Why is a Short-Action Cartridge a Big Deal?


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Kind of Blued
October 7, 2008, 06:42 PM
I understand it mainly from a military standpoint in that it could be:

Carried slightly more easily in large quantities.

Cycled more rapidly through a machine gun.

Loaded more efficiently, and consequently, more inexpensively.

But I don't really understand why something such as the movement from the 30-06 to the .308 was such a seemingly "necessary" thing (excluding NATO regulations), or why having a long-action cartridge is a "bad" thing.

Is it an effort to get to the launching of a .30 caliber projectile as efficiently as possible? Couldn't we have figured that out a long long time ago?

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ArmedBear
October 7, 2008, 06:53 PM
I have a nice full-size .30-06 hunting rifle. With its 24" #2 barrel and its high-comb Weatherby walnut stock, and a 3-9x40mm scope on it, all around nothing excessive, it's pushing 9 lbs. empty without a sling. It's about 44.5" long.

It shoots great, but carries not so well.

A .308, with a smaller amount of faster powder, will hunt with acceptably-similar performance in a rifle that's 40" long and weighs a tad over 7 lbs. with a carefully-chosen scope. The shorter, lighter action and magazine, a skinnier stock and a shorter barrel all contribute to the reduction in bulk and weight.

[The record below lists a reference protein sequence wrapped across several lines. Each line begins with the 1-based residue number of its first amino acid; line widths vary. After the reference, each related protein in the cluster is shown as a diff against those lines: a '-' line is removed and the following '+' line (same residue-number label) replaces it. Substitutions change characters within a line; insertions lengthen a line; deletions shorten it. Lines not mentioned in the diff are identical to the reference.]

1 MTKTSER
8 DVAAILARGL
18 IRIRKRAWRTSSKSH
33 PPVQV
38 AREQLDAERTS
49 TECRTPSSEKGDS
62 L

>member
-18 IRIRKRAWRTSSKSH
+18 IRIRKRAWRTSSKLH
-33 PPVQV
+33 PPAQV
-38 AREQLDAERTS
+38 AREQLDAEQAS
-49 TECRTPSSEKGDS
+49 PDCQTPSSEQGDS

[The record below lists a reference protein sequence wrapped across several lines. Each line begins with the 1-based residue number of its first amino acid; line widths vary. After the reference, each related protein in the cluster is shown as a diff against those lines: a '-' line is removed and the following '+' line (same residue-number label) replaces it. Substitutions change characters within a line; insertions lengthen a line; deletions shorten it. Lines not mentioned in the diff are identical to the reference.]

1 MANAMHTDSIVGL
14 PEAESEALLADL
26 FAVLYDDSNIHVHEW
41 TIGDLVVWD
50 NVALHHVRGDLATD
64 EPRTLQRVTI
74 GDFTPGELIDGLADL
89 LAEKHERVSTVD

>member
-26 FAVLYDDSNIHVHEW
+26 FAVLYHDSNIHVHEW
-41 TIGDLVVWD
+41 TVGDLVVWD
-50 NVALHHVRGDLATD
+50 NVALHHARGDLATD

That's why I'm looking at a .308.

The military, though, has other reasons. If you're going to ship around hundreds of thousands -- maybe millions -- of rounds and tens of thousands of rifles, size and weight REALLY add up.

Sunray
October 7, 2008, 07:24 PM
"...the movement from the 30-06 to the .308 was such a seemingly "necessary"..." That was to take advantage of the then new powders that allowed .30-06 ballistics in a shorter case. The U.S. military was looking for a replacement for the M1 with FA capabilities at the time too. The slightly shorter case of the .308 was more efficient on FA. Mind you, training conscripts to use it well enough proved difficult.

younganddumb
October 7, 2008, 07:30 PM
I thnik the reason was 308 rolls off the tounge a little better :)

ArmedBear
October 7, 2008, 07:33 PM
.30-'06 rolls off better with a drawl, however.

SimpleIsGood229
October 7, 2008, 07:35 PM
When I saw the title, I thought you would be talking about some short magnum. My answer would have been, "Because Remchester's marketing department says so." :neener:

Just as ArmedBear mentioned, the military switched to 7.62x51 because, with the new (at the time) powder, it matched the .30-06. It's also worth noting that more 7.62x51 rounds can be carried than .30-06 rounds.

MechAg94
October 7, 2008, 09:20 PM
A long action requires the action to cycle further to effect loading and unloading. The receiver becomes smaller (lighter). The magazines are smaller. Etc..

I think a lot of the original idea was to make a lower power cartridge that would make it easier to operate a lightweight rifle at high rates of fire, but still be effective at typical combat ranges. At least that is the reason the Germans did it as I understand it.

younganddumb
October 7, 2008, 09:37 PM
agree with you 100% but don't have a southern drawl so it sounds preety bad one I say it wish I had a drawl though ......

elmerfudd
October 7, 2008, 11:03 PM
To start with, you can make the action about an inch shorter, (double the length of the difference in cartridge length, once for the cartridge and once for the bolt throw). That saves weight and also allows you to use shorter, more compact scopes.